where you would dry a pocket handkerchief. These must kill their calves. I was exactly £ 4 in feeding meal last year. Could not get corn to buy; my neighbours can say the same, some more and less. It is a miracle how the poor crofter lives. We are actually starving; how can it be otherwise in the face of the foregoing statement. Paupers are far better off in many respects. If not for the money earned in the south and the fishing we would have been paupers in the poor-houses long ago. The population of Duirinish is about 4500, and there has not been a doctor for the last eight years. The nearest to here is 9 miles, and about 21 from Glendale, or from 12 miles to 21 from three-fourths of the population. The paupers can have their doctor and medicine, but no word of the poor crofter, who bears all the burden. I am intimately acquainted with the most of the crofters in the parish, and all are willing to pay any reasonable amount in order to have a doctor at once. It is disgraceful for a civilised country like ours to be without a doctor for eight years. I am not aware of anything being done for to get one. Only Miss M'Leod of M'Leod has done her best with the authorities, but to no effect. The proprietors hate to see the face of man, as their clearances of the land show. They have far more respect for sheep and cattle. We pay for sea-weed at the rate of 30s. per ton of kelp, or Is. 6d. the cwt or scale we call it. There are three fishing boats in Kilmuir, and have their full implement of nets. The loch is sometimes very good for herrings, but we are too far from the fishing grounds. We don't want any piers, as the loch is well sheltered. Our boats are small, and can be drawn up at any time. Trawling is prohibited; shell-fish or mussels are not prohibited. Sometime ago we built a house, and managed to slate it. I am now assessed at £10, which I consider double its value. I believe the assessor never saw it; at any rate he was not inside. I have written him several times, and to no effect. I paid of rates last year £2, 6s. 1 Id., excluding my croft, which I consider too high. There are several others in the same position as myself, and at the same rate. Now, what inducement has a poor crofter to make a good house, when he is taxed higher than his rent. It keeps agood many back from building houses ; they rather stop in the wretched houses that they have than better them. Even felt houses are taxed in other parts of the islands of Inverness. There are a few of them now in this parish, and expecting the taxman daily. The assessor told me he would give the rent value for my house. I may say he is quite welcome, if I had money to build a house that I could thatch with straw. It is a great hardship on the overburdened crofter. Over forty years ago there were only twenty crofters in Kilmuir; there are over sixty-four families to-day. Overcrowding is a great grievance with us; they do a great damage on our hill pasture, cutting peats. I can give no reason for overcrowding, but the following:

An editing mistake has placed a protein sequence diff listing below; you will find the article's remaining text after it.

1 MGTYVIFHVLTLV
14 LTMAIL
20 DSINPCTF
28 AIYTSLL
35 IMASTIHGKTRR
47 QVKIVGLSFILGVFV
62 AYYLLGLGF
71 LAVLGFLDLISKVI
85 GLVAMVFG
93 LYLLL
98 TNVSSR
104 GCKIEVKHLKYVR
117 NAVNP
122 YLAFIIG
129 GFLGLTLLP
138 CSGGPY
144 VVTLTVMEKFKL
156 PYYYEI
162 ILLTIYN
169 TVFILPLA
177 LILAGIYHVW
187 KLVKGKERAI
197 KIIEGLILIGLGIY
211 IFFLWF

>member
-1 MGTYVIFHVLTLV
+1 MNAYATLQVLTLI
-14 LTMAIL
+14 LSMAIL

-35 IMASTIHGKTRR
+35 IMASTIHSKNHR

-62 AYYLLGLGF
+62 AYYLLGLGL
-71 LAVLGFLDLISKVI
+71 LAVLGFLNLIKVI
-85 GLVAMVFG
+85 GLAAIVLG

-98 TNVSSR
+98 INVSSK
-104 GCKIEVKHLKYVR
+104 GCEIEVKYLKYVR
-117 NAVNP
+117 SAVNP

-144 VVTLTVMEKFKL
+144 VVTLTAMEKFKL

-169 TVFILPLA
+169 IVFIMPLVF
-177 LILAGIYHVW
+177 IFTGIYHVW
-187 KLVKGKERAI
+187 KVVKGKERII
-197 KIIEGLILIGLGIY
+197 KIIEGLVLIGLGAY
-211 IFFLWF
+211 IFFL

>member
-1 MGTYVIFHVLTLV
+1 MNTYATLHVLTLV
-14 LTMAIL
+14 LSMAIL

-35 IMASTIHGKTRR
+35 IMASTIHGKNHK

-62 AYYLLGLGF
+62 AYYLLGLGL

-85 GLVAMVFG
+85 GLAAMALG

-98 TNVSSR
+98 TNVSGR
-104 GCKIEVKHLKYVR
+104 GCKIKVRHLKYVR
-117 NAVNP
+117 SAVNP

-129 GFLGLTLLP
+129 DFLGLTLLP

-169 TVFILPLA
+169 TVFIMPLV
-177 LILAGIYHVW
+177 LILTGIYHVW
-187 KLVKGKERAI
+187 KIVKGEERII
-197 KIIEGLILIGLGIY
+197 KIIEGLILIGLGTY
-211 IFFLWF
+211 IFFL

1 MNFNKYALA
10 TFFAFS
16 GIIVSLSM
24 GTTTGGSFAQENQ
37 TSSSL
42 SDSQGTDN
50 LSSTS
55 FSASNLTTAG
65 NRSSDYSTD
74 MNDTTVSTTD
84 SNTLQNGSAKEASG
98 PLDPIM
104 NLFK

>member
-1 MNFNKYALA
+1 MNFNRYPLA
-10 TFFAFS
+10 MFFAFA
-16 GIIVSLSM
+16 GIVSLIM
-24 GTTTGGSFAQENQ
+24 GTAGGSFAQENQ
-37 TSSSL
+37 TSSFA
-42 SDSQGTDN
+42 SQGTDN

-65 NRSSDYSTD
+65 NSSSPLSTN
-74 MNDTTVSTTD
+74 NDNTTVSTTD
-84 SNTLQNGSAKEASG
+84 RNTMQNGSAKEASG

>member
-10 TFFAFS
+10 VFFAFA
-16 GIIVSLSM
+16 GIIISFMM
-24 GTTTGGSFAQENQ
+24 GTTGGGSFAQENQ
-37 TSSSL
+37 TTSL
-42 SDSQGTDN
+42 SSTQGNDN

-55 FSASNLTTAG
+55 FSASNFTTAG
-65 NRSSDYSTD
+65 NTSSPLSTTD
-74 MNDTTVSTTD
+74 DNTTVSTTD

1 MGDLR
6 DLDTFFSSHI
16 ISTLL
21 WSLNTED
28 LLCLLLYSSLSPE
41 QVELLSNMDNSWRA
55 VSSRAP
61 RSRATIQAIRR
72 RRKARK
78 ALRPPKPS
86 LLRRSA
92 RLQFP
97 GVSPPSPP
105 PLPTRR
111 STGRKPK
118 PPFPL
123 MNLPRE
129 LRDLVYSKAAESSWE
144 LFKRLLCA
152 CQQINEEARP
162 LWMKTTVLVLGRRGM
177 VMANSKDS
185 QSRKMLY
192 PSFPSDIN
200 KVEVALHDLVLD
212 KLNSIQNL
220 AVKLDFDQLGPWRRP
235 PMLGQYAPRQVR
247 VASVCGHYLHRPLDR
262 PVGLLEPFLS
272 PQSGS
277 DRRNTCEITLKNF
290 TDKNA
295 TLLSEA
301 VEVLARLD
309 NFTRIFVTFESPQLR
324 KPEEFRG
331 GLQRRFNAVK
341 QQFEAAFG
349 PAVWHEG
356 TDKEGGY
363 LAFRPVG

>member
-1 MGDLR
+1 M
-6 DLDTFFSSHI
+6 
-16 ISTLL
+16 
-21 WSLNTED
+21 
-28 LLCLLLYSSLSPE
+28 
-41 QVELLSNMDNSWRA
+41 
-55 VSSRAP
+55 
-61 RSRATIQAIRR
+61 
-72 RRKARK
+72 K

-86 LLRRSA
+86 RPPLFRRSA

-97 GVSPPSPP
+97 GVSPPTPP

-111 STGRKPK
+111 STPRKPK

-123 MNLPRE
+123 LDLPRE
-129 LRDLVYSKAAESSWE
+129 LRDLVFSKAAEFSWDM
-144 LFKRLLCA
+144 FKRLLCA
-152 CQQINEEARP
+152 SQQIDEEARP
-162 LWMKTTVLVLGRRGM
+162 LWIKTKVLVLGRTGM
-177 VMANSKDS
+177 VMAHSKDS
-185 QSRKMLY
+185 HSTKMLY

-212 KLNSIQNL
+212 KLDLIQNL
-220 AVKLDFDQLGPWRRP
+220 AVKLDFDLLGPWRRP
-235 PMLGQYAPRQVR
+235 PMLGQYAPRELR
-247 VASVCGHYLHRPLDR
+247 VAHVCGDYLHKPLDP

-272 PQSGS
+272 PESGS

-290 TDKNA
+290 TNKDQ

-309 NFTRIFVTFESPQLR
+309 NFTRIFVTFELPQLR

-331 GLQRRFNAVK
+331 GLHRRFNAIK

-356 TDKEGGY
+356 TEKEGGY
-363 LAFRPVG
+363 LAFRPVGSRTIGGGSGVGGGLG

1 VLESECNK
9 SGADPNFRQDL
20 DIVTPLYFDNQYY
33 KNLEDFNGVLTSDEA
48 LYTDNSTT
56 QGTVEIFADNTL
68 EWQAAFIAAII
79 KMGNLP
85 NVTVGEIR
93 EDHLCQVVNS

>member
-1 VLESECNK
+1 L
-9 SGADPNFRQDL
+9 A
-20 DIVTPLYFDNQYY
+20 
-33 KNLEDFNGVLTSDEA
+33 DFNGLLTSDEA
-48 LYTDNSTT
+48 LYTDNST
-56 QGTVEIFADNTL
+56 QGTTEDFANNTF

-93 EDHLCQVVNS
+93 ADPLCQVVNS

—When any one is looking out for a place, some crofter gives him permission to build on his croft, or gets about of an acre of land ; immediately the proprietor rents him 30s., or the crofter only gets 5s. of a reduction, so that the proprietor is the gainer by 25s, and the poor crofters never gets anything for the damage done by the parties cutting peats. Another cause for overcrowding is when a crofter leaves the place or dies, his next neighbour will not get the croft, but it is given to a stranger. When a crofter dies or leaves the country, and if he happens to be in arrears, the incoming crofter must pay them. It is not right that the incoming crofter should pay anybody's debt; proprietors should run the risk of losses like other merchants. It is a trifle that the proprietors have out in arrears, in comparison to the merchants. I fully believe, and am not far wrong when I say, that all the stock and the effects of all the crofters in Duirinish would not pay their debts at the present time. All the crofters that I know in this parish paying rent from £1 0 to £15 are pretty well off, and shows that we should get more land at a reasonable rent What I consider a fair croft is 15 acres arable, four cows, one horse, and hill pasture for about fifty sheep; a fair rent for the above £10. There is plenty land to be had about here, and on the MacLeod estate, and very suitable for crofts of any size, and plenty to take them, that is if stocked for them. There were seven crofters removed about fourteen years ago to a part of Kilmuir called the Moss, in order to add their grounds to those of the new hotel. They got no compensation whatever when they were removed, had to build new houses where they went to, and their crofts very inferior to those they left. The school board consists of seven members, —one F. C. minister, one merchant, one ground officer, one factor, one doctor, and two proprietors. I am actually ashamed to tell what I have to say. There was a general election thirteen months ago. The returning officer was sitting in the first room, his clerk in another room immediately off it. The first on the ground was one of the proprietors with his men; he sat in the room along with the returning officer, saw his men go into the room one by one, left the door open, and saw how they voted. He was that honest he did not go into the room. Next comes the factor with his men; he went into the room along with them, saw how and who they voted for. Next comes the ground officer, who is next the factor, and is ten times worse; he takes them by the shoulder and walks in with them ; they all plumped for him, consequently he is returned at the top of the poll. I have seen latterly as many as four or five candidates in the room at one time. One man would not vote till they were actually turned out of the room. I believe all the rest of the work is carried on in the same way. During the last eleven years, I never heard of a meeting being called so as to give an account of their work. The meetings are held in the hotels, where they pay from 7s. 6d. to 15s. for every meeting held, suppose a church is within a few yards and a nice comfortable schoolhouse within a quarter of a mile to the said hotel. They have their lunch at the rate-payers' expense. If they won't do the work free, let them all resign. The amount paid for school board and parochial work is considerable. I will give you a few instances of how business is conducted at said board. There has been thirteen teachers in three schools, or sixteen in four within the last four years, and I believe all the teachers under the board at present are looking out for another place. The attendance is as bad. We have four compulsory officers, and things are worse than they were when there was only one officer. I am told one of the officers has not visited his school since August Our rates are increasing yearly; 9d. last year, and no explanation given. Unless a thorough reform is made in our schools, the ratepayers are determined not to pay any more rates. Give the teachers a salary so as to keep them, and not have such changes. I would earnestly request this Commission to ask Government to give the islands a larger Government grant, as the children cannot very well attend school in winter, as they cannot be clothed or fed a3 they ought, as you find out as you go along. Our very high rates must be reduced, or the sooner the Education Act is repealed-the better, in the islands at any rate. The scholars are not so good as they were twenty years ago ; the most of them leaving school are scarcely able to write a letter. The roads are not one bit better. I will only mention a case or two. A few years ago, when the people were removed from Lowergill to Ramasaig, the factor got a new road 4 or 5 miles long, made to his smearing house at once, so wherever you go there is always more respect for sheep than man. The road to Glendale leading from the public road at Kilmuir, and used for the benefit of 2700, not one penny was spent upon it for a great number of years. If it was to a gentleman's house or tacksman, it would be made at once. The party who comes after me will give you more information regarding the schools and roads. I was informed by the miller at Glendale that he used to grind upwards of 1400 bolls, but now down to 300, and no other reason but the land not yielding its former crops, owing to its being turned yearly, and the eviction from Lowergill and Ramasaig. We are now burdened by policemen, which is the cause of a great deal of ill